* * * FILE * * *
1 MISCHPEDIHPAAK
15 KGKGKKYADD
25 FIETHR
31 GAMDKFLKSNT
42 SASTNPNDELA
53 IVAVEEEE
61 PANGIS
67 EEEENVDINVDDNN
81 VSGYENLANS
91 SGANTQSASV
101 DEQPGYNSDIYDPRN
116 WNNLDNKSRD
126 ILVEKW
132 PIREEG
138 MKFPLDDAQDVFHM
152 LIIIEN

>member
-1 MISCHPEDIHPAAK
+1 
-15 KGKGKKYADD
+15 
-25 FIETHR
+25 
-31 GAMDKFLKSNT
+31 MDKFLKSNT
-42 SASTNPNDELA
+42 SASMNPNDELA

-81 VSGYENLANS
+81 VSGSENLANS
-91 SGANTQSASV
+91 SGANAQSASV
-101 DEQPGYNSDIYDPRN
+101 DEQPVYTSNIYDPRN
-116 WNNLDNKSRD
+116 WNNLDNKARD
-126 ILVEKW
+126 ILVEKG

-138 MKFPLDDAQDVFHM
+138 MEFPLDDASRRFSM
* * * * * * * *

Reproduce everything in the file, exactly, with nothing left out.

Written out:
1 MISCHPEDIHPAAK
15 KGKGKKYADD
25 FIETHR
31 GAMDKFLKSNT
42 SASTNPNDELA
53 IVAVEEEE
61 PANGIS
67 EEEENVDINVDDNN
81 VSGYENLANS
91 SGANTQSASV
101 DEQPGYNSDIYDPRN
116 WNNLDNKSRD
126 ILVEKW
132 PIREEG
138 MKFPLDDAQDVFHM
152 LIIIEN

>member
-1 MISCHPEDIHPAAK
+1 
-15 KGKGKKYADD
+15 
-25 FIETHR
+25 
-31 GAMDKFLKSNT
+31 MDKFLKSNT
-42 SASTNPNDELA
+42 SASMNPNDELA

-81 VSGYENLANS
+81 VSGSENLANS
-91 SGANTQSASV
+91 SGANAQSASV
-101 DEQPGYNSDIYDPRN
+101 DEQPVYTSNIYDPRN
-116 WNNLDNKSRD
+116 WNNLDNKARD
-126 ILVEKW
+126 ILVEKG

-138 MKFPLDDAQDVFHM
+138 MEFPLDDASRRFSM